Amid "escalating violence" in Afghanistan, its human rights community is under "intensifying attacks" from both the authorities and armed groups, according to Amnesty International.
Human rights defenders and activists in Afghanistan have been largely ignored by the Afghan government and the international community as they face "intimidation, harassment, threats, and violence," the London-based human rights watchdog said in a briefing released on August 28.
It said the Western-backed government in Kabul "has repeatedly failed to investigate attacks on human rights activists, sometimes accused them of 'fabricating' their claims, and even told them to take up arms to defend themselves.”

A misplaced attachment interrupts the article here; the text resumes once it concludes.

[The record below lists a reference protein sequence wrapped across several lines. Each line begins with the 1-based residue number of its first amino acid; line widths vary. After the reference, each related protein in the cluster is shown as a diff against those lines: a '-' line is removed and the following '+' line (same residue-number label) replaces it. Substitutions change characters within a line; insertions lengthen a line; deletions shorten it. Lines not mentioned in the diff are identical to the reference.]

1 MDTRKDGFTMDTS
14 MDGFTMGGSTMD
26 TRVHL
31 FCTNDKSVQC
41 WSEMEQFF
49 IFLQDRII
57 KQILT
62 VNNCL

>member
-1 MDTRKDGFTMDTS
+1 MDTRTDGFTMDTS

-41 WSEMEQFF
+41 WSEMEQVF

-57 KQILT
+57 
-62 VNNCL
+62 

The government has "a duty to respect, protect and support activists, to investigate threats and attacks against them, and to hold suspected perpetrators accountable," said Omar Waraich, Deputy South Asia Director at Amnesty International.
Meanwhile, he said, the international community "must step forward and provide Afghanistan's human rights community with the support they urgently need.”
The international community "has long paid tribute to the bravery of Afghanistan's human rights activists, but they have failed to recognize their achievements and effectively support them at this increasingly difficult time," according to Waraich.
There has been no let-up in violence in the nearly 18-year war in Afghanistan, even though U.S. and Taliban negotiators appeared to be closing in on an accord to end the fighting.
More than 3,800 civilians were killed or injured during the first six months of this year alone, according to the United Nations Assistance Mission in Afghanistan (UNAMA).